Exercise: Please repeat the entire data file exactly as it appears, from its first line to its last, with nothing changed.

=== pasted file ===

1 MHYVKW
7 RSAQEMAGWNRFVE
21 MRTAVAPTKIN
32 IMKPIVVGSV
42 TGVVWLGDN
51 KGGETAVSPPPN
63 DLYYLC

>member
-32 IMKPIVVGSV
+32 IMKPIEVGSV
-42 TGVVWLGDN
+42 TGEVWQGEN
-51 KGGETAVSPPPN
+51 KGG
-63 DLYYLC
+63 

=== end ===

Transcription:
1 MHYVKW
7 RSAQEMAGWNRFVE
21 MRTAVAPTKIN
32 IMKPIVVGSV
42 TGVVWLGDN
51 KGGETAVSPPPN
63 DLYYLC

>member
-32 IMKPIVVGSV
+32 IMKPIEVGSV
-42 TGVVWLGDN
+42 TGEVWQGEN
-51 KGGETAVSPPPN
+51 KGG
-63 DLYYLC
+63 